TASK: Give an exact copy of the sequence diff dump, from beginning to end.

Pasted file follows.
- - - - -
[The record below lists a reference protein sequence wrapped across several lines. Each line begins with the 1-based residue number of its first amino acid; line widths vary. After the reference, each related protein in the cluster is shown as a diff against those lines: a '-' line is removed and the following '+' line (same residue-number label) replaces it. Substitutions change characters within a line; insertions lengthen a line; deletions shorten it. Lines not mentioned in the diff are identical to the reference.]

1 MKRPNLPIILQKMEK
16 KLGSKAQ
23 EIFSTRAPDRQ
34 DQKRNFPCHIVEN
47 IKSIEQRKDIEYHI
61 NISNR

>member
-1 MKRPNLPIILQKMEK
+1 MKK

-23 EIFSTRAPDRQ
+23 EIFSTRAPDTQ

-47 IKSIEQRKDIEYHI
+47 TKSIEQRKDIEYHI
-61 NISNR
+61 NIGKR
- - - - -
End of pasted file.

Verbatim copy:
[The record below lists a reference protein sequence wrapped across several lines. Each line begins with the 1-based residue number of its first amino acid; line widths vary. After the reference, each related protein in the cluster is shown as a diff against those lines: a '-' line is removed and the following '+' line (same residue-number label) replaces it. Substitutions change characters within a line; insertions lengthen a line; deletions shorten it. Lines not mentioned in the diff are identical to the reference.]

1 MKRPNLPIILQKMEK
16 KLGSKAQ
23 EIFSTRAPDRQ
34 DQKRNFPCHIVEN
47 IKSIEQRKDIEYHI
61 NISNR

>member
-1 MKRPNLPIILQKMEK
+1 MKK

-23 EIFSTRAPDRQ
+23 EIFSTRAPDTQ

-47 IKSIEQRKDIEYHI
+47 TKSIEQRKDIEYHI
-61 NISNR
+61 NIGKR